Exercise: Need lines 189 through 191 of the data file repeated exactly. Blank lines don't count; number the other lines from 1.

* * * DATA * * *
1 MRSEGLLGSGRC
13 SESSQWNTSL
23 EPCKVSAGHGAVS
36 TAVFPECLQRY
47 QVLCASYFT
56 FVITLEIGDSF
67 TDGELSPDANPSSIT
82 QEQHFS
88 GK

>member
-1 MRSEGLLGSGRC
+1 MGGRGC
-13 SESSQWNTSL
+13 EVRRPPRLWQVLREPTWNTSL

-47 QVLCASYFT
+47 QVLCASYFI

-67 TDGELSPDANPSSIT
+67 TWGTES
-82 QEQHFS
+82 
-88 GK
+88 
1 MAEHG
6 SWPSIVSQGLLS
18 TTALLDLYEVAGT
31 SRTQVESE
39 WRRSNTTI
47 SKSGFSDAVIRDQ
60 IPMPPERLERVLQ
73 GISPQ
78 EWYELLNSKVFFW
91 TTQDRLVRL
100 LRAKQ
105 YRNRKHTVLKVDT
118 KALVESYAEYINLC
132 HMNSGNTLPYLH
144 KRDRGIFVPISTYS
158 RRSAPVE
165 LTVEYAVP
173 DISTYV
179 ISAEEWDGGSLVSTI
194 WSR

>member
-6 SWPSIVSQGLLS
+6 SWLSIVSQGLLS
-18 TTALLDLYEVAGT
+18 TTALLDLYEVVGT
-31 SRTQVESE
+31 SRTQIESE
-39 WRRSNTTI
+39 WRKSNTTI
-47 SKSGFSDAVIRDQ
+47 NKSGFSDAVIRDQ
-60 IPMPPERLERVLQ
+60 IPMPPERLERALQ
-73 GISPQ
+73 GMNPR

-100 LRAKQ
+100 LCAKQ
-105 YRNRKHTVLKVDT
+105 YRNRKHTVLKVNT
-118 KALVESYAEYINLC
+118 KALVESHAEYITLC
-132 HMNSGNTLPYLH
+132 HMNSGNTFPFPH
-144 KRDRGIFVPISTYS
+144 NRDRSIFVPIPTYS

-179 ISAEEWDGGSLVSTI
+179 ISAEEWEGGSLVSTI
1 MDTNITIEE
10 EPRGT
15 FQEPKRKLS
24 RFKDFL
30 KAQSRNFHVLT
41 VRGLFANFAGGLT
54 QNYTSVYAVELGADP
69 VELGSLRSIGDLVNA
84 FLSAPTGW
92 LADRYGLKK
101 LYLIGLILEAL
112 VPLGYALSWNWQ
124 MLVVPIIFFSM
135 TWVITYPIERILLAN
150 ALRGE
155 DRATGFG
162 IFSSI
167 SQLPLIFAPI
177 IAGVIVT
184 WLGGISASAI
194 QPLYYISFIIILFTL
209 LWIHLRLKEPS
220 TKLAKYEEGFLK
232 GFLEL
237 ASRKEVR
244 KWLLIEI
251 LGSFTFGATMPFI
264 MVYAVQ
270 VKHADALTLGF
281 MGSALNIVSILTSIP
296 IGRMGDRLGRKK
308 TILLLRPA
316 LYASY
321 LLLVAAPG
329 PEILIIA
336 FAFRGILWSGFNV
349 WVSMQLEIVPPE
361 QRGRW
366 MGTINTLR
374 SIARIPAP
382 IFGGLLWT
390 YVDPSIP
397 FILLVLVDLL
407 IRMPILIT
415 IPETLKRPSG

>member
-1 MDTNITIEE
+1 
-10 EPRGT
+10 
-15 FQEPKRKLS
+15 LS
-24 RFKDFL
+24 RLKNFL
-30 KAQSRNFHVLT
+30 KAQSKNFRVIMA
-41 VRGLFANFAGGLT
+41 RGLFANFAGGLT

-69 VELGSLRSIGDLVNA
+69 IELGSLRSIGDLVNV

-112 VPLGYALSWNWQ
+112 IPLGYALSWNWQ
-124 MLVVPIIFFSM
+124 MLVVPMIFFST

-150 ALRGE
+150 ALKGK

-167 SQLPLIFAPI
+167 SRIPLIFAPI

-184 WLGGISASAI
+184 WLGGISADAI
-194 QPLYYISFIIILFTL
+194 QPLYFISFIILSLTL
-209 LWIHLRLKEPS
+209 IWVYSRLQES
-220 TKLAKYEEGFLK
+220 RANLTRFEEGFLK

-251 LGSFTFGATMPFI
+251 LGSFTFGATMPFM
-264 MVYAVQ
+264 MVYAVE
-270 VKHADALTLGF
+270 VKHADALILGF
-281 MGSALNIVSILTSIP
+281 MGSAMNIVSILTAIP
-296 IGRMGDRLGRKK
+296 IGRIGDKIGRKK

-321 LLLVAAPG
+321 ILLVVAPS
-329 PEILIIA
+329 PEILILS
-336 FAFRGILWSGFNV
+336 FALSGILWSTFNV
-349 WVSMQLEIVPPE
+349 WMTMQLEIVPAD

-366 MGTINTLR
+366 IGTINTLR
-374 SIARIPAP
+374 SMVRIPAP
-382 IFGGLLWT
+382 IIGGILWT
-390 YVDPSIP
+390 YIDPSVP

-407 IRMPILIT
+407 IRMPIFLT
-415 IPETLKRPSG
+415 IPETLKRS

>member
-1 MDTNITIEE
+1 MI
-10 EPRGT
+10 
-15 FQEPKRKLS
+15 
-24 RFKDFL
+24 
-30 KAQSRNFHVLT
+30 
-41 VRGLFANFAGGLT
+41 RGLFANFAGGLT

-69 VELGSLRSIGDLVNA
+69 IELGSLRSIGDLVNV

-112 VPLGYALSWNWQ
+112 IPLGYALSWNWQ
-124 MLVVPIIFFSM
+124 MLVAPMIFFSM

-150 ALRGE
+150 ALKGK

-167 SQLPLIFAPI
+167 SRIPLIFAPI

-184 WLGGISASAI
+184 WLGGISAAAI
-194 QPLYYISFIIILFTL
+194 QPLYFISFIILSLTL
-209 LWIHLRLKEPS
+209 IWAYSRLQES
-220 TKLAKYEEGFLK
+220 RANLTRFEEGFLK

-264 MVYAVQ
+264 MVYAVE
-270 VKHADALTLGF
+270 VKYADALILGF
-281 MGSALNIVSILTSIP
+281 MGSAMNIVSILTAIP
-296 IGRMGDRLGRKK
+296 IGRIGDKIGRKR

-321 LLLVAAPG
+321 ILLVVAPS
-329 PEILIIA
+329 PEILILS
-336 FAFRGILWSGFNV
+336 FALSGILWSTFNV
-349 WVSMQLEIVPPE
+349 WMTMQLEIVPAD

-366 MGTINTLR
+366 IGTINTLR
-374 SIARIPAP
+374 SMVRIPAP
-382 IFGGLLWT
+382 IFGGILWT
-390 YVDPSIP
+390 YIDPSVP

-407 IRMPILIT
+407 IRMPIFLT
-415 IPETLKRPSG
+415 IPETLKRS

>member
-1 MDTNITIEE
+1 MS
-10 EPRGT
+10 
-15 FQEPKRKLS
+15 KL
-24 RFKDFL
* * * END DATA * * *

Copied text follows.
-69 VELGSLRSIGDLVNA
+69 IELGSLRSIGDLVNV

-112 VPLGYALSWNWQ